Growing up, I was never a fan of documentaries. I’m not sure if I had some sort of aversion to learning new things or just found them boring. All I know is the mere mention of a documentary and I was immediately turned off to the entire viewing experience. Fast forward to now and I can’t get enough of these bad boys. My favorite, of course, being anything to do with the horror genre. Today, I had the pleasure of watching yet another. This time it is David Gregory’s Master of Dark Shadows.
Master of Dark Shadows tells the fascinating story of Dan Curtis’ hit daytime television show, Dark Shadows, and the outstanding impact it has had over the last 50 years.
Narrated by the amazing Ian McShane (John Wick, Hellboy), Master of Dark Shadows starts off with a brief background on award-winning filmmaker, Dan Curtis. We learn of his early life and how he eventually made his way into television production with a golf show that ended up lasting a decade.
From there, Curtis would go on to create one of the shortest-running, but most impactful soap operas in television history. I am, of course, referring to Dark Shadows.
Creeping its way into American households on June 27, 1966, Dark Shadows was not initially the success that he would develop into. After airing for a few weeks, the ratings weren’t where they needed to be and the show was canceled.
With nothing else to lose and a clever suggestion his number one fans — his young daughters — show runner Curtis decided it was time to amp things up and make everything “really scary.”
Dark Shadows may have been considered a soap opera, something that was always thought to just be a “housewives’ medium,” but Curtis’ constantly evolving imagination and guts transformed it into something that all kids love, just needing to rush home from school for. After all, they couldn’t miss out on the newest adventures at Collinwood.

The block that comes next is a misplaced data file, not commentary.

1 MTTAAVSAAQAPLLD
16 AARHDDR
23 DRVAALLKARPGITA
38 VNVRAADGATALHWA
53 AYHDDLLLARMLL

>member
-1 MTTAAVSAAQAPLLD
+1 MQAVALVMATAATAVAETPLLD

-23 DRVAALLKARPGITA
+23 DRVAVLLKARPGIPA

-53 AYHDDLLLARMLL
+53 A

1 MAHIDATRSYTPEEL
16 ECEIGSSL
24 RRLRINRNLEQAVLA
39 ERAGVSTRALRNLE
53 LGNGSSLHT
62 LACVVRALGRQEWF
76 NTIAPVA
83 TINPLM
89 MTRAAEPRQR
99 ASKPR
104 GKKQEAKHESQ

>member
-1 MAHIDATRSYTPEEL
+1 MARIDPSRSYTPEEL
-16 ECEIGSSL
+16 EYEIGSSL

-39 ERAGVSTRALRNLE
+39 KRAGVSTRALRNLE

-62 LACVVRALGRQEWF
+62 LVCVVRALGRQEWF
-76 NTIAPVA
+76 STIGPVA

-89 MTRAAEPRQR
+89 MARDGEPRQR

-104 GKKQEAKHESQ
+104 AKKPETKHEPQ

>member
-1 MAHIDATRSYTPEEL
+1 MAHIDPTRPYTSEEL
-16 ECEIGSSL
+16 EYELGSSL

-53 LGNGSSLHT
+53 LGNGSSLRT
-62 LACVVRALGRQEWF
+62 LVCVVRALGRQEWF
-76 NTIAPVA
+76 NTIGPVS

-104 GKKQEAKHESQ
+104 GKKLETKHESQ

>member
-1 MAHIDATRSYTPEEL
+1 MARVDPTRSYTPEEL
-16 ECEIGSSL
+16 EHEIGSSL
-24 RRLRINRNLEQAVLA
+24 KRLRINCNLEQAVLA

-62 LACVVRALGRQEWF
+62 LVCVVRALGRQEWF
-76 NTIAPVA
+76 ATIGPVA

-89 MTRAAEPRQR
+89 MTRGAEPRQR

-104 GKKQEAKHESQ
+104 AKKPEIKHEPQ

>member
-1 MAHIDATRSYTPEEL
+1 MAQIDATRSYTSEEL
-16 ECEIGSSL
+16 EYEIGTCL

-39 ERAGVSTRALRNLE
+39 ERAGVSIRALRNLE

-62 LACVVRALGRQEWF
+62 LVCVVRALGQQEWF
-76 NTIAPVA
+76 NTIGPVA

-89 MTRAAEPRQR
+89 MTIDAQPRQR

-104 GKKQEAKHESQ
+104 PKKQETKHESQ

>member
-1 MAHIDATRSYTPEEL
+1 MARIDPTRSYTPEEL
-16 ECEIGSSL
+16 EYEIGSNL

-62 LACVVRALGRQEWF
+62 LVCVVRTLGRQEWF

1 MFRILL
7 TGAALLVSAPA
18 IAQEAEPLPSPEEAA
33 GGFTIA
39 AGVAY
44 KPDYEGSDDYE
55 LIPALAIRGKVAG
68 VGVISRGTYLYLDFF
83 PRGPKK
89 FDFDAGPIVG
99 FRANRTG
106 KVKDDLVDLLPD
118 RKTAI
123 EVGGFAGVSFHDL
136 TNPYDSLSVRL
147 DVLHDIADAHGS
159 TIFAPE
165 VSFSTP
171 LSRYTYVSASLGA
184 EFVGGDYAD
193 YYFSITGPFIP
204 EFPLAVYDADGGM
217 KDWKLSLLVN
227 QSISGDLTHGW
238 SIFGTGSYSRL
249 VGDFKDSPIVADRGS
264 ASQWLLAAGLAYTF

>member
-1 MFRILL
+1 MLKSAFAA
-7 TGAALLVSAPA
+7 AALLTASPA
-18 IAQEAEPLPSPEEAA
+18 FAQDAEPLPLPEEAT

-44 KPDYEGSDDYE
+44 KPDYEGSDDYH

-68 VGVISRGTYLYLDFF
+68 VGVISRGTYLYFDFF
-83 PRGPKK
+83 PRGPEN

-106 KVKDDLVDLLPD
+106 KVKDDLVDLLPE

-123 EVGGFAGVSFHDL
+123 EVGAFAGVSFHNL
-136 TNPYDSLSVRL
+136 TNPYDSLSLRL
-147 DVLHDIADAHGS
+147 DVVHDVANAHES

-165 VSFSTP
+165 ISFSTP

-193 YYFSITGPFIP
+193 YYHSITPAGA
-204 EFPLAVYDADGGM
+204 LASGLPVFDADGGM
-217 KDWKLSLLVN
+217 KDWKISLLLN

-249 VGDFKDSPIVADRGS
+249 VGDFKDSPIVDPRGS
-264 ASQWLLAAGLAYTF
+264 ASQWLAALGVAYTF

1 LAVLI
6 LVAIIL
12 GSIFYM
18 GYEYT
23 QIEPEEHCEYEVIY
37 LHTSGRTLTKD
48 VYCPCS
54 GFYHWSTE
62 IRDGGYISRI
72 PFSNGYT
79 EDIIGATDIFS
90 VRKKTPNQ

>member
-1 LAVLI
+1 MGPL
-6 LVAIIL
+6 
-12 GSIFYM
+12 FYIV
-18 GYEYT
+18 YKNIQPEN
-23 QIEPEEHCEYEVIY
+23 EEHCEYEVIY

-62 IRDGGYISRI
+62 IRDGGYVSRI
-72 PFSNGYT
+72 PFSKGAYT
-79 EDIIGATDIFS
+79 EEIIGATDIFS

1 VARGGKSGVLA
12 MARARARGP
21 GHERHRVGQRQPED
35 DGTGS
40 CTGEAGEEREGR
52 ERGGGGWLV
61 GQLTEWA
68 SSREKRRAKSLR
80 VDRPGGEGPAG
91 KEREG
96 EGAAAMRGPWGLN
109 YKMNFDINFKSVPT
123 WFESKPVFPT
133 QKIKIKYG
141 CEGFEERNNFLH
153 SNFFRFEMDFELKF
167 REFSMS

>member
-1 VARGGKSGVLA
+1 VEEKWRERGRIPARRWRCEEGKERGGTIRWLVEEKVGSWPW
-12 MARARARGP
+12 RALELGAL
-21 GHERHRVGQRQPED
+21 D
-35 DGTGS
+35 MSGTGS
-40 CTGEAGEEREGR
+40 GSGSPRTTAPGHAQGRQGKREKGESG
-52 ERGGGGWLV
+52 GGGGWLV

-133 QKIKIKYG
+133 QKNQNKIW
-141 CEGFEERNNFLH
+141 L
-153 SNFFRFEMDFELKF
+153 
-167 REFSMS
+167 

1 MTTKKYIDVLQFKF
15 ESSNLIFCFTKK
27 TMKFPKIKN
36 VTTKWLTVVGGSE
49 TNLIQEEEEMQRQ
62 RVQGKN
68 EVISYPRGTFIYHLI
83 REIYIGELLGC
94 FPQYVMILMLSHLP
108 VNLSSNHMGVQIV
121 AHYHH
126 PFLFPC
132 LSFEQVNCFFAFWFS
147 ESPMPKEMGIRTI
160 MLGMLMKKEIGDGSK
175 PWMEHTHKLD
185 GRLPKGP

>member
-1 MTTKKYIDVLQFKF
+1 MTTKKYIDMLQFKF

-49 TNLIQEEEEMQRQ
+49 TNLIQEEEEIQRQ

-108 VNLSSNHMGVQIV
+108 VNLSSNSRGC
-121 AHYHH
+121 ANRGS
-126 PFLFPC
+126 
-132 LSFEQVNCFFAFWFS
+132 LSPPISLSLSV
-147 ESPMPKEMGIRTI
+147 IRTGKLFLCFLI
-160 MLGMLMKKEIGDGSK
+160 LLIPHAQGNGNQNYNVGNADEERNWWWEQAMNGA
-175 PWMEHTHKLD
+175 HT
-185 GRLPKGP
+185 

Master of Dark Shadows dives into the legendary soap opera’s short existence from 1966 to 1971, the two movies that would expand the universe a bit more, and the award-winning projects that Dan Curtis would immerse himself in for a decade afterwards.
Master of Dark Shadows is a beautifully crafted documentary showcasing the brilliance and bravado of Dan Curtis, his team of writers, and everyone else who became involved with the groundbreaking daytime drama during its short life.
The doc’s 87 minutes are full of interviews with Dan Curtis’ children, collaborative writers, former secretaries, former ABC executives, and many more. There are also archival interviews with Curtis, himself, and the man who would bring Barnabas Collins to life, Jonathan Frid.
My only true exposure to the world of Dark Shadows is the 2012 film adaptation directed by Tim Burton. The Johnny Depp-starrer is a decent film, but not one that I would revisit too many times, personally.
The original show and it’s 1991 13-week revival, however, are two things that I feel I must hunt down and watch in their entirety now. I am very intrigued and would love to watch all of the crazy and seemingly silly plots.
Borrowing from Bram Stoker’s Dracula, Mary Shelley’s Frankenstein, Dr. Jekyl and Mr. Hyde, Wuthering Heights, and almost any other iconic horror tale you can think of, this feels like something that no horror fan should miss.
Call it a horror show, call it a gothic romance, call it whatever you like. There is no denying the impact that Dark Shadows has had over the last 50 years.
Master of Dark Shadows is now available to own on Blu-ray and DVD from MPI Media Group. I highly recommend it, if you are a fan of the original series, the revival series, or any of the films dealing with the material. If you are like me and are not familiar with the property at all, it is still a fantastic watch and should still be added to your collection!
I give this documentary 4.5 teen heart-throb vampires out of 5.